Inscribed below: Brilliant
Text not shown on front but found on another version: The Theatre, No. 11, New Series. Photographed by Melandri, Paris.
 
6Howard Vernon   View imagecirca 1875-1885
Howard Vernon was a comedic actor who later turned to singing and performing in operettas.
Inscribed below: Very Truly Yours
 
7Francis Cowley Burnand   View imagecirca 1875-1885
A comedic playwright and author, Francis Burnand was an important contributor to the satirical magazine, Punch.
Inscribed below: [ill.] (greeting?) - F.C. Burnand
 
8Henry James Byron   View imagecirca 1875-1885
Henry James Byron was a British playwright, journalist and director.
Inscribed below: Yours Sincerely, Mr. Byron
 
9George Grossmith   View imagecirca 1879
George Grossmith was a comedian and actor as well as a composer of musical comedies.
Inscribed below: Yours Faithfully.
Text not shown on front but found on another version: The Theatre, No.16, New Series. Photographed by Lock & Whitfield, London.
 
10William Hunter Kendal   View imagecirca 1875-1885
W.H. Kendal was a theater manager and comedic actor. He and his wife Madge Kendal often worked together.
Inscribed below: Thou art the last friend left me upon Earth. The Falcon. Count Federigo.
 
11 Sarah Bernhardt costumed as Doña Maira de Neubourg   View imagecirca 1879
Inscribed below: in Ruy Blas.
Signed as Mdlle. Bernhardt.
Text not shown on front but found on another version: The Theatre, No. 11, New Series. Photographed by Melandri, Paris.
 
12Leonora Braham   View imagecirca 1875-1885
Leonora Braham was an opera singer and an actress.
Inscribed below: I can not tell what this love can be, That cometh to all but not to me. Patience.
 
13Ellen Terry   View imagecirca 1875-1885
Inscribed below: Yours Truly.
 
14Madge Robertson Kendalcirca 1875-1885
Madge Kendal was known for her acting in comedic and Shakespearian roles.
 
15Lillie Langtry   View imagecirca 1875-1885
Lillie Langtry was a stage actress and singer.
Inscribed below: Still as a barmaid.
 
16Fannie Leslie   View imagecirca 1875-1885
Inscribed below: Another notch to mark another day, Ah me! unlike this knife time cuts away. Robinson Crusoe.
 
17Fanny Mary Bernard-Beere   View imagecirca 1875-1885
Fanny Bernard-Beere was a stage actress.
Inscribed below: Trust me I could do much- Desdemona.
Signed as F. Bernard- Beere.
 
18Margaret Leighton   View imagecirca 1875-1885
Margaret Leighton, later Mrs. Margaret Alcott, was an actress.
Inscribed below: The lyfe so short, the craft so long to lerne, Th’essay so hard, so sharpe the conquering. Chaucer.
 
19 Lilian Adelaide Neilson   View imagecirca 1875-1885
Lilian Adelaide Neilson, also recognized as Adelaide Neilson, was an English stage actress who after many years of success in London moved to the American stage in 1872.
Inscribed below: Addio! Mio Caro.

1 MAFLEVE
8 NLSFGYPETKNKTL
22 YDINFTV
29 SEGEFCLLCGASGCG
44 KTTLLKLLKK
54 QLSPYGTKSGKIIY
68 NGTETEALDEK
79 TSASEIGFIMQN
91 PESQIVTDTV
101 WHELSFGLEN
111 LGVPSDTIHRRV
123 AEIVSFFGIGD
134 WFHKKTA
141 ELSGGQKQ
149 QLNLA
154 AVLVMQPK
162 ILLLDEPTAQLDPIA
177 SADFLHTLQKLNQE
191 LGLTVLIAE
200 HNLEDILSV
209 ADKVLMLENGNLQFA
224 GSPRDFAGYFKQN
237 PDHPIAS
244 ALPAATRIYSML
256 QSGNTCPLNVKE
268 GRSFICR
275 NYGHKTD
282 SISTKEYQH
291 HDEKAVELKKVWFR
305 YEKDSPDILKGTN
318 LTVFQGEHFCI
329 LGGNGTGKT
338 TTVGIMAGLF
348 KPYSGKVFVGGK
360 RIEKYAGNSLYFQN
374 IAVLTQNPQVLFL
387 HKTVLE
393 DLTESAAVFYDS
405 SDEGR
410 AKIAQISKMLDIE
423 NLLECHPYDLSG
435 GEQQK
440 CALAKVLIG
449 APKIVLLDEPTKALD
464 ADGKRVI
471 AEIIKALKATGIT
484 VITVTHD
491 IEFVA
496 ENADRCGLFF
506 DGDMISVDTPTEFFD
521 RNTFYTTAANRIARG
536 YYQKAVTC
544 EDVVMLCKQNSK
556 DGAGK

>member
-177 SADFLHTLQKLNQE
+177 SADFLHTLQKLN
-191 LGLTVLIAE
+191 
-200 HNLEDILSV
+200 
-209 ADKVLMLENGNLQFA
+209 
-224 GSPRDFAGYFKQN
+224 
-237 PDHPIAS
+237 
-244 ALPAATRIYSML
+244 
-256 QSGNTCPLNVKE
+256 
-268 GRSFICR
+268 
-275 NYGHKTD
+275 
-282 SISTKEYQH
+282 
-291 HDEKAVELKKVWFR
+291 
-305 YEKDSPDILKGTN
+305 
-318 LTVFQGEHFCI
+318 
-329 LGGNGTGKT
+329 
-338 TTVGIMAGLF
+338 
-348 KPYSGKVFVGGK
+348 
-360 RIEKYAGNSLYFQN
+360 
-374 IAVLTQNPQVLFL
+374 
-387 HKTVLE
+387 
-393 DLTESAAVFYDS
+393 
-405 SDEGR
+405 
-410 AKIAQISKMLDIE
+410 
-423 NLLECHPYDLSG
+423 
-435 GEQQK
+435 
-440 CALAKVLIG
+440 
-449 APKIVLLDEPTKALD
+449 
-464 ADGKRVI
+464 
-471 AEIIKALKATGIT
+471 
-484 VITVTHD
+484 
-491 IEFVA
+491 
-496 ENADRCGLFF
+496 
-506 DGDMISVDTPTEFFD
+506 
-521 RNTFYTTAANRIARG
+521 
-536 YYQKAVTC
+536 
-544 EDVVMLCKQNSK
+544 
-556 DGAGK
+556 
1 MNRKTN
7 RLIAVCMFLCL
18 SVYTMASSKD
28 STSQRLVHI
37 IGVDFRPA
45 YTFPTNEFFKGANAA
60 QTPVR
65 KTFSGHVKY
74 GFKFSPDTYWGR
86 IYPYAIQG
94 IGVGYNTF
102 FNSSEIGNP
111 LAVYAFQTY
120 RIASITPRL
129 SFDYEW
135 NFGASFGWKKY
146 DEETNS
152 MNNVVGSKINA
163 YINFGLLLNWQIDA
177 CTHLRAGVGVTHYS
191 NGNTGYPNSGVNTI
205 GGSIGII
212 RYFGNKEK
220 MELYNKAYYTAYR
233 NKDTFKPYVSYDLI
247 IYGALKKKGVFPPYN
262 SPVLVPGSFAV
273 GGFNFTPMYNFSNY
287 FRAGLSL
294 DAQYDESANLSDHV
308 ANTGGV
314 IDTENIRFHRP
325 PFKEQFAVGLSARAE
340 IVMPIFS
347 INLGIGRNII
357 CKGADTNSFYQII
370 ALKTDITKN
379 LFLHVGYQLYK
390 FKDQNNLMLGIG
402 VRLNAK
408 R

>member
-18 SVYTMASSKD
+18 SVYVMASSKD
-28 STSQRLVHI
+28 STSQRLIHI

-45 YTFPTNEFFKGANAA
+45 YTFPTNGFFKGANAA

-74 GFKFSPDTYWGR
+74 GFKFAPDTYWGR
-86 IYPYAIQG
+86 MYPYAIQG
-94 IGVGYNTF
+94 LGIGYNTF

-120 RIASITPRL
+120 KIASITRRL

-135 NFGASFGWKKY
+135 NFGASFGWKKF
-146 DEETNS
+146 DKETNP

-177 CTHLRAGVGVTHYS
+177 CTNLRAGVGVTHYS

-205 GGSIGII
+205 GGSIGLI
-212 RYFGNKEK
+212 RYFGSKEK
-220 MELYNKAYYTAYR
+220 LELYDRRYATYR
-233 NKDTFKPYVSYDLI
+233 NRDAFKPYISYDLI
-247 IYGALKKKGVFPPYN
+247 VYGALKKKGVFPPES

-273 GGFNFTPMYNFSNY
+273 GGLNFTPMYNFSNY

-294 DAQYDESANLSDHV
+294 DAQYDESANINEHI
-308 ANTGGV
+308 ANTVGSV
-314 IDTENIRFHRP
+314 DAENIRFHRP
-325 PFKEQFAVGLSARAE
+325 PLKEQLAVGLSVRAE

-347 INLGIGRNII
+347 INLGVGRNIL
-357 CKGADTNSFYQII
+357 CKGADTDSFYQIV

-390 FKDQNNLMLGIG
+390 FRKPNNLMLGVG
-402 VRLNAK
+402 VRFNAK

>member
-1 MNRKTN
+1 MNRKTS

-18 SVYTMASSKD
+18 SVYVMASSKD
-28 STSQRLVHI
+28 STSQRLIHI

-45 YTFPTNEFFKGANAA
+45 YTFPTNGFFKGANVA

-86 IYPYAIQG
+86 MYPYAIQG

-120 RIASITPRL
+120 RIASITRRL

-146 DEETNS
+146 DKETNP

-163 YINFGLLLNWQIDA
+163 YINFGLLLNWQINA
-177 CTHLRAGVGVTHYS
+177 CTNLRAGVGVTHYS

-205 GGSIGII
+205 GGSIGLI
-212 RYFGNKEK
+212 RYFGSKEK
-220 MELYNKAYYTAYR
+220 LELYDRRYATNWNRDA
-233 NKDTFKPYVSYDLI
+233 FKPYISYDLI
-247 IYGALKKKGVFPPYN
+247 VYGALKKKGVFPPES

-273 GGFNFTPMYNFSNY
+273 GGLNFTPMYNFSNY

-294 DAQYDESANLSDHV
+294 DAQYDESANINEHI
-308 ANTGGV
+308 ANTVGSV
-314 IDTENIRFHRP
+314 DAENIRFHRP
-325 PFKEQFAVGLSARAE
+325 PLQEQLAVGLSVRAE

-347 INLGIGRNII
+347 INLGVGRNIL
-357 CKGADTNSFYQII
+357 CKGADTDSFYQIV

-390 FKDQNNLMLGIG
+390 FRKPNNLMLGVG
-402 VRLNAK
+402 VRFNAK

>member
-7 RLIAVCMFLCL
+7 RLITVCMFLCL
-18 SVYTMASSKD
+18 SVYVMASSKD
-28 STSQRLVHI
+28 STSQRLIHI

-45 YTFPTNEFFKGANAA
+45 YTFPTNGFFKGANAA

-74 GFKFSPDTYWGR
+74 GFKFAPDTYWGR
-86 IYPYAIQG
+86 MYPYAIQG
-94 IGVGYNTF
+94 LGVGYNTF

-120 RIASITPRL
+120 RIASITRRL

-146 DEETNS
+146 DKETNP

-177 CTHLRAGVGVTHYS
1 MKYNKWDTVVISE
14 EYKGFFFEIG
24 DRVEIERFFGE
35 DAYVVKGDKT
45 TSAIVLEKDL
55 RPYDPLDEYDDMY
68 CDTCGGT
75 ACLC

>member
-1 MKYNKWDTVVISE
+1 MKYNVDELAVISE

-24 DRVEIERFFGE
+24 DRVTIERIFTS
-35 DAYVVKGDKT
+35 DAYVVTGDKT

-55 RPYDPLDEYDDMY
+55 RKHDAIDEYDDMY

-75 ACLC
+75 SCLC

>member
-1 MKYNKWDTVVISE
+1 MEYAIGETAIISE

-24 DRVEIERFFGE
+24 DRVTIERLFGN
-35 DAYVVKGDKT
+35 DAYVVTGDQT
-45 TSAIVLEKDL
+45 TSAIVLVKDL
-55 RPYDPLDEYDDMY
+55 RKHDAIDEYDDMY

20Henry Irving   View image1879
Henry Irving was a stage actor known for his style of managing a theater. He was the first actor to be knighted and worked often with actress Ellen Tracy.
Inscribed below: How like a fawning publican he looks! Shylock, 1879.
 
21Hermann Vezin   View imagecirca 1875-1885
Hermann Vezin was an American actor and speech teacher. He acted primarily on the British stage after moving to London.
Inscribed below: Yours Sincerely.
 
22Harry B. Conway (H.B. Conway)   View imagecirca 1875-1885
Inscribed below: Sincerely yr.
 
23Thomas Henry Gartside Neville   View imagecirca 1879
Henry Neville was an actor and theater manager and was well known for his roles in melodramas. He also opened an acting school circa 1878 and wrote a book on the theater.
Inscribed below: Truly yours.
Signed as Henry G. Neville.
Text not shown on front but found on another version: The Theatre No. 13, New Series. Photographed by Lock & Whitfield, London.
 
24William Rignold   View imagecirca 1879
William Rignold and brother George Rignold were famous for switching roles mid production due to their similar appearance and voice. William Rignold later traveled to Dublin where he would continue his acting career to much success. He returned to London where his eventual loss of sight would end his acting career.
Inscribed below: Yours Faithfully.
Text not shown on front but found on another version: The Theatre, No. 17, New Series. Photographed by Lock & Whitfield, London.
 
25John T. Raymond also known as John O'Brien   View imagecirca 1875-1885
John T. Raymond was an American actor known for his comedic roles. Here he is pictured in costume for the role of Colonel Mulberry Sellers for a stage production of Mark Twain's Gilded Age circa 1874. He changed his name from John O'Brien to John T. Raymond in later years.
Inscribed below: There’s Millions in it. Col. Mulberry Sellers.
 
26Edward O'Connor Terry, Edward William Royce Reddall, Catherine Candelon, Nellie Farren   View imagecirca 1875-1885
These actors were working at the Gaiety Theatre in London starting in 1876. They were known for their comedic roles as well as their musical burlesque performances. Nellie Farren often played the young male role in such productions while the acting style of the others was known for its eccentricity.
Inscribed below: We are a merry family.
Signed as Edward Terry, E.W. Royce, Kate Vaughan and E. Farren.
 
27William Farren   View imagecirca 1875-1885
William Farren was a stage actor known for his roles as the old-man. His son William Farren would later be the father of Nellie Farren.
Inscribed below: Faithfully yours.
 
28Charles Warner   View imagecirca 1875-1885
Charles Warner was an actor who became popular after his acclaimed role in Drink in 1879.
Inscribed below: Yours Very Truly.
 
29Florence St. John costumed as Olivette   View imagecirca 1880
Florence St. John was a muscial burlesque and operetta singer.
Inscribed below: Indeed! and on whose testimony? Olivette. Yours very truly.
 
30Madge Robertson Kendal   View image1879
Inscribed below: My daily-fading Florio, it is thou hast set me this hard task. The Lady Giovianna. Madge Kendal 1879.
The inscription is from The Falcon by Alfred Tennyson.
 
31Geneviève Ward   View imagecirca 1879
Geneviève Ward was a operatic soprano and later a stage actress. In 1921 she became a Dame Commander of the Order of the British Empire.